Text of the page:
June 2019

Finds of the month

It was a very exciting meeting this month as Godfrey announced the 2019 Dig Schedule. We are fortunate to have a fantastic season of digs coming up. Thanks to our dig officers – Ray Harcourt (Planning) and Carl Reeve (Operations) for putting in the footwork and negotiations with the land owners, and a very big thanks to the land owners themselves for giving us the opportunity to show them the history that is buried beneath their soil, all while raising money for good causes!

Artefact of the Month

Winner

Ed Bagguley

Medieval horse harness pendant. Heater shaped with three crowns against a field of red enamel, much of which remains. 13th – 14th Century.  

2nd place

Graham Gislam

Copper alloy Anglo Saxon strap end. Zoomorphic terminal. The opposing end has one rivet hole and the remains of another. The field consists of two rectangular panels containing spiral/circular designs within a field of decayed niello (silver sulphide) now degraded. This strap end would have been silvered originally. 8th to 10th Century.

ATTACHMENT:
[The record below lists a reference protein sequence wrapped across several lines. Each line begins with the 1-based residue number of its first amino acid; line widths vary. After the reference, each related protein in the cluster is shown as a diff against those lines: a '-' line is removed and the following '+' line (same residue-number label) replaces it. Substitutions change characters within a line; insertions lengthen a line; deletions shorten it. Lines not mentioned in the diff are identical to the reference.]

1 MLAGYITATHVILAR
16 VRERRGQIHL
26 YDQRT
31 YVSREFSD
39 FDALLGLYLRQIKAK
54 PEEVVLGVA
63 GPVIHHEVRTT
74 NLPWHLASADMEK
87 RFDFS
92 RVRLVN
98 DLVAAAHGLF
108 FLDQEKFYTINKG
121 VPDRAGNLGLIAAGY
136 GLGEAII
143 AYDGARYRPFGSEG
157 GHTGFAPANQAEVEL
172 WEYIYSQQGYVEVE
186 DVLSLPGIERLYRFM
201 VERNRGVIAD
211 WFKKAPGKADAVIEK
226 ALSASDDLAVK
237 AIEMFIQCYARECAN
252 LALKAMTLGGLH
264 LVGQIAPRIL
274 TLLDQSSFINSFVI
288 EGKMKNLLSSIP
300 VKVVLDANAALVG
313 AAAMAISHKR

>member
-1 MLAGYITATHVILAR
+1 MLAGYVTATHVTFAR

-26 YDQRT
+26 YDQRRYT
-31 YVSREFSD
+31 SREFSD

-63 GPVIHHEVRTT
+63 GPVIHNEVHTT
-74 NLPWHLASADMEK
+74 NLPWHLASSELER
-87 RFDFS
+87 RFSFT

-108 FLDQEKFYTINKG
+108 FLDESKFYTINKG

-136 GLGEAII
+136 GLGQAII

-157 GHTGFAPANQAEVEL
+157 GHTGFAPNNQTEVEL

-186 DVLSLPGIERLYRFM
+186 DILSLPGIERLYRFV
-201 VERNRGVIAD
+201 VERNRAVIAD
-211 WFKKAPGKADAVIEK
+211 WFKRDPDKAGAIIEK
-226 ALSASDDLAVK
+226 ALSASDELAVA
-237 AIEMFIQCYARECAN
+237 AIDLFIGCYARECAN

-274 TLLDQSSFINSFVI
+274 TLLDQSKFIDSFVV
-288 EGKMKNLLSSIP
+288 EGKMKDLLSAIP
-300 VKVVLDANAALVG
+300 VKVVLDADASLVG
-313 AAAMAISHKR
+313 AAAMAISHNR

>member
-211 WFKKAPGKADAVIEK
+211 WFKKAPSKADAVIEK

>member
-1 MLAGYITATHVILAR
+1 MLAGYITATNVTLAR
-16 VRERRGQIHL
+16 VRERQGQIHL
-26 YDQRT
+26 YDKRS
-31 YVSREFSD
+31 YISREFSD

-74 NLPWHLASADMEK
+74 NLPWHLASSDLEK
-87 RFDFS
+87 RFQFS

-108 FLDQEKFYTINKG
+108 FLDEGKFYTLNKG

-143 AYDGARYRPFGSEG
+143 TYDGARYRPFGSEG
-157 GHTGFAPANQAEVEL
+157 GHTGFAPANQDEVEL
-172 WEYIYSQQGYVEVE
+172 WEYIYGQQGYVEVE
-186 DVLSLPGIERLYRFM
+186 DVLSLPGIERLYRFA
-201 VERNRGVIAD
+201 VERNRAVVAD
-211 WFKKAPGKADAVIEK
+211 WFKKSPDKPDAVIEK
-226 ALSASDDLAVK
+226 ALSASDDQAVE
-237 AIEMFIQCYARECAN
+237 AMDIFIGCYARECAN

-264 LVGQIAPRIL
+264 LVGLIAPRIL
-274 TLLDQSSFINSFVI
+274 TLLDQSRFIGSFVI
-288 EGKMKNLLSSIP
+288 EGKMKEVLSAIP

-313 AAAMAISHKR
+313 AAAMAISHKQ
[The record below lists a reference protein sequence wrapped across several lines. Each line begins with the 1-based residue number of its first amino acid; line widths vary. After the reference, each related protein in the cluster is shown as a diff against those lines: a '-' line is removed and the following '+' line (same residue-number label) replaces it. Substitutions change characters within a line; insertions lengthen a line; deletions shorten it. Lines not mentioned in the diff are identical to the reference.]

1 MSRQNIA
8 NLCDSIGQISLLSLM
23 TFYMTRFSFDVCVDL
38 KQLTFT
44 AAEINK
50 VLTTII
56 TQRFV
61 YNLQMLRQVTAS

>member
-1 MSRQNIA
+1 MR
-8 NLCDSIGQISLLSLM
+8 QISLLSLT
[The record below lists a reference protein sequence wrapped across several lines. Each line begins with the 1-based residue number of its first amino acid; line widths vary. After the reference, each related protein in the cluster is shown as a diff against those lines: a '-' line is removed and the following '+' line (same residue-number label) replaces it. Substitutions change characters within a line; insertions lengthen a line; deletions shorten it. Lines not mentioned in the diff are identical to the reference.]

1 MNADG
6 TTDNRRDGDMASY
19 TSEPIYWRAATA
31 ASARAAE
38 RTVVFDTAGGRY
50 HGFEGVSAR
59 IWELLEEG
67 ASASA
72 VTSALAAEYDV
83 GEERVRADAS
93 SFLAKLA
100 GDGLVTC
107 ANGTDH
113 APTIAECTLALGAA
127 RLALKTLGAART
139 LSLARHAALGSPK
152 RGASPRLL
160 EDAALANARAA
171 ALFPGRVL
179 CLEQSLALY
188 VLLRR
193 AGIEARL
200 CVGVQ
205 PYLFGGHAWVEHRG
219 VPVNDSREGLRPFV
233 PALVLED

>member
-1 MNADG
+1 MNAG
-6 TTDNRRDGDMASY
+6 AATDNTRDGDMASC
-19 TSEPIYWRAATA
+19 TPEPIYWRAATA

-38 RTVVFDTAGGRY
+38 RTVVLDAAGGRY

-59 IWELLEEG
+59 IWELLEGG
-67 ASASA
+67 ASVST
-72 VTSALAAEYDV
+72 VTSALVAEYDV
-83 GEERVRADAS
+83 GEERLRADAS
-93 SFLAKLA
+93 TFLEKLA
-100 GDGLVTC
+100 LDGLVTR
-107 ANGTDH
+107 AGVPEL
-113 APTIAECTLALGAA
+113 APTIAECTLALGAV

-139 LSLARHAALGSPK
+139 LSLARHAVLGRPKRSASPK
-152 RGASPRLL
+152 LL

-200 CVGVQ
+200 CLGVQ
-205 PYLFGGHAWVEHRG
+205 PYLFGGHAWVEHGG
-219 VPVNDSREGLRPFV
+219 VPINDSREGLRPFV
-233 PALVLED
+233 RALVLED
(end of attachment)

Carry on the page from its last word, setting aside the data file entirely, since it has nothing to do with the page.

3rd place

Stephen Holmes

Medieval horse harness hanger. Quatrefoil shaped, gilded, with a petal design following the lobes of the quatrefoil design. Two petals also include fixing rivets as part of their design. Remains of actual hanger still evident. 13th – 14th Century. 

Coin of the Month

Winner

Michael Pickering

Edward IV second reign silver penny. Irish issue minted  in Dublin. Heavily clipped. The reverse design includes mullets and stars within the quarters of the cross, and a central rose at the junction of the arms of the cross. A.D 1478 – 83. 

2nd place

Mike Greatbatch

Philip and Mary silver groat. Tower mint. Crowned bust of Mary facing left. Obverse legend is Philip et Maria.Reverse inscription is Posuimos Deum Adiuto Nos. This is interpreted as “We have made God our helper”. 1554 – 58. 

3rd place

Andrew Goldson

George III silver bank token, value stated as 1s 6d (one shilling and sixpence). Silver bank tokens valued at three shillings and one shilling and sixpence were struck by the crown between 1811 and 1816 from Spanish – American silver. This coin, bearing the king’s first bust, was issued in 1811 and 1812.  
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